Alas, poor daquiri … I hardly knew thee

After surgery, I’ll have to forgo alcohol for probably a year or more. Beer is out of the question in the future, as I won’t be allowed to drink carbonated beverages of any type. But wine should be OK, as long as I drink it before I start eating. And cocktails will be back on the menu.

I know cocktails aren’t manly, but I quite like them. The best ones have complex flavors that transform the taste of the liquor used. I’m very particular about what I drink — I always opt for rum or vodka, and avoid anything with tequila as if it were tainted with the bubonic plague. Bourbon and whiskey are OK, but not my favorites.

I don’t recall what this is called, but it’s a very old recipe and the rose-shaped lemon peel is quite cool

This weekend, the Complementary Spouse and I enjoyed a few cocktails at Ciro’s, a local restaurant that replicates the experience of visiting a speakeasy in the 1920s. There’s a heavy door, and you’re asked for a password which changes every day (Footnote 1). The restaurant is dark, and instead of tables there are secluded booths. The only anachronistic thing was the music, which was from the ‘60s.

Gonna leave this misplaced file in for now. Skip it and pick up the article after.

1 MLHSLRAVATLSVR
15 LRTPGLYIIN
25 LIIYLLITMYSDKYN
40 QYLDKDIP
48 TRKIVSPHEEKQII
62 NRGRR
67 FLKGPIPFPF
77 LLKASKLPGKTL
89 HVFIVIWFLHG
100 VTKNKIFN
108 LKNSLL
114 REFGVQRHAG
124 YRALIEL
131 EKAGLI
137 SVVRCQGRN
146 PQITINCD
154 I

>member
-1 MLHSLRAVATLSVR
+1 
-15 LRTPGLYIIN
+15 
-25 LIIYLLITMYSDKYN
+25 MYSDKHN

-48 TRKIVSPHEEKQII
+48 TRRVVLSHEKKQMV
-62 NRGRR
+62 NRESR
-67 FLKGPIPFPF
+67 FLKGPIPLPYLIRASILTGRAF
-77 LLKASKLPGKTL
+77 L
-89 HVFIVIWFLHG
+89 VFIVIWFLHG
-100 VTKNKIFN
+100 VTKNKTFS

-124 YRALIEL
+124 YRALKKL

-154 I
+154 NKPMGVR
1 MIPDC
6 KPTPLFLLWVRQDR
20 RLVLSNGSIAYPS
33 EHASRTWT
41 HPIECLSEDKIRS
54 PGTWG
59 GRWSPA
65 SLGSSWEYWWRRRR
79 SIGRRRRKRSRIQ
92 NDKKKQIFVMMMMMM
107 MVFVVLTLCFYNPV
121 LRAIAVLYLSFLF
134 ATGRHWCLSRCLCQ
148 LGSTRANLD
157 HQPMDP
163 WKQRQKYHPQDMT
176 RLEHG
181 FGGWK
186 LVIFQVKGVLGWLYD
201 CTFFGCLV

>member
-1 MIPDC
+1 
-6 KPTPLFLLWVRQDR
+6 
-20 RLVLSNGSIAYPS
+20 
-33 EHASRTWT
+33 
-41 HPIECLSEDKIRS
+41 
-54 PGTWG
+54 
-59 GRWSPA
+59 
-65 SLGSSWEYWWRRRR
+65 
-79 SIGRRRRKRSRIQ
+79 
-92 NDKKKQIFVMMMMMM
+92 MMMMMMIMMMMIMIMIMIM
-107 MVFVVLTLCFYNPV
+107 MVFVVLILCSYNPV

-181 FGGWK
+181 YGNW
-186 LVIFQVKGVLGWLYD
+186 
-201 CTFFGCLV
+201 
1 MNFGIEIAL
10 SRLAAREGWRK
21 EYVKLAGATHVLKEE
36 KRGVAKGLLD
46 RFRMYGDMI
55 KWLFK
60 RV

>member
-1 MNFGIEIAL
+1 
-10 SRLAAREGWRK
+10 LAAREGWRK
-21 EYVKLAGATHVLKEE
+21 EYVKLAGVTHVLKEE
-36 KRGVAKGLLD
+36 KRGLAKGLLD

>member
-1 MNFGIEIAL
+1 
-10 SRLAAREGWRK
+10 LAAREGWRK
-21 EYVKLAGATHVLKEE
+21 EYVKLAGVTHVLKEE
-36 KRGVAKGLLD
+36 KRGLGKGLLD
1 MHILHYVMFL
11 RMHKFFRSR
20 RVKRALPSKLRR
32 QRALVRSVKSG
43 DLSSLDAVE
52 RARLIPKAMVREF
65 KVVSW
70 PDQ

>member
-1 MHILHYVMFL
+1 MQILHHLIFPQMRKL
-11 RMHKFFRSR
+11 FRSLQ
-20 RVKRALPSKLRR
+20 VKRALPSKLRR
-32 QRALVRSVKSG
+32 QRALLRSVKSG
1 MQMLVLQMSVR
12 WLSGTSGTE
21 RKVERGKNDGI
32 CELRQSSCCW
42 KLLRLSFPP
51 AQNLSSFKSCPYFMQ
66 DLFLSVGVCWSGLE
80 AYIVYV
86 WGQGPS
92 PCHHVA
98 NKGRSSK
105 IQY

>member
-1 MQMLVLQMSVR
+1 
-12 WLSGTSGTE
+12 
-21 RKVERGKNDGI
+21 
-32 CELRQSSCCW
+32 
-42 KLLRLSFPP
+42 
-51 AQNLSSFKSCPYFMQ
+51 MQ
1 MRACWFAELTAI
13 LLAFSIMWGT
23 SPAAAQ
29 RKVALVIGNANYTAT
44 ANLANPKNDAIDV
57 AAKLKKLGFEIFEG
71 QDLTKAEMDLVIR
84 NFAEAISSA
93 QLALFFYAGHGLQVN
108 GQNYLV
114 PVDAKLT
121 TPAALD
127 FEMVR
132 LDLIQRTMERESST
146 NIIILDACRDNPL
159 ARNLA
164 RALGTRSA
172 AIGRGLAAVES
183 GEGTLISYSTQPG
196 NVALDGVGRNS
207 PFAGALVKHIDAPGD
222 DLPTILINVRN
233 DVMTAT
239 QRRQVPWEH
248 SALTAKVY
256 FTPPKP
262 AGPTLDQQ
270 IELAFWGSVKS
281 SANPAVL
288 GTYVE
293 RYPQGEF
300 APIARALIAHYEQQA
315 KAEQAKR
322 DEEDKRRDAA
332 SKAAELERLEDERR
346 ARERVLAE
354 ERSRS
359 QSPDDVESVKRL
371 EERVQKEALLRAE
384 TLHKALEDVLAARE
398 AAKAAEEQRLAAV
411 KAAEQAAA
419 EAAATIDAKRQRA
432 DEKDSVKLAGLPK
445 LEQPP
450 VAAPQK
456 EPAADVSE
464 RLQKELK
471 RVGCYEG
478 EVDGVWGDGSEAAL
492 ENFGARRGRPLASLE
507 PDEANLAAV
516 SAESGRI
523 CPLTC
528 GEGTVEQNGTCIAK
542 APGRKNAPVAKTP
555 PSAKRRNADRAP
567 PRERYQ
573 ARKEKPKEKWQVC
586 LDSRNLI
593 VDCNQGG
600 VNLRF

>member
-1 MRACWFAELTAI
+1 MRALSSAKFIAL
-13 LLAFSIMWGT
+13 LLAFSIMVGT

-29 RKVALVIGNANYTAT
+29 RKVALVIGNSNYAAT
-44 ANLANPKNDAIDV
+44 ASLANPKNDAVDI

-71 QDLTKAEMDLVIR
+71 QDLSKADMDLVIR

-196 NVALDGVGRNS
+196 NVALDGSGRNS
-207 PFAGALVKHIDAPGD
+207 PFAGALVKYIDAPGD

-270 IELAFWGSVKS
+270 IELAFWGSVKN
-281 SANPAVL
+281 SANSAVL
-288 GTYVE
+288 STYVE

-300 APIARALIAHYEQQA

Ciro’s cocktail menu is extensive, and next to each drink there’s a verbose description and the date the cocktail was invented. My first cocktail was a rum drink that dates from the 1930s. The second was a pisco sour — I don’t recall when that was invented, but I do know Chileans and Peruvians argue over who made it first. (I first encountered it in Chile, so I’ll side with the Chileans for now).

A pisco sour. It’s so delicious that it’s practically glowing.

I don’t know if I’ll have an opportunity for another cocktail before my surgery. If not, I’ll miss you fun little drinks. Eventually, we’ll become friends again.

1. It was “night owl” when we went.

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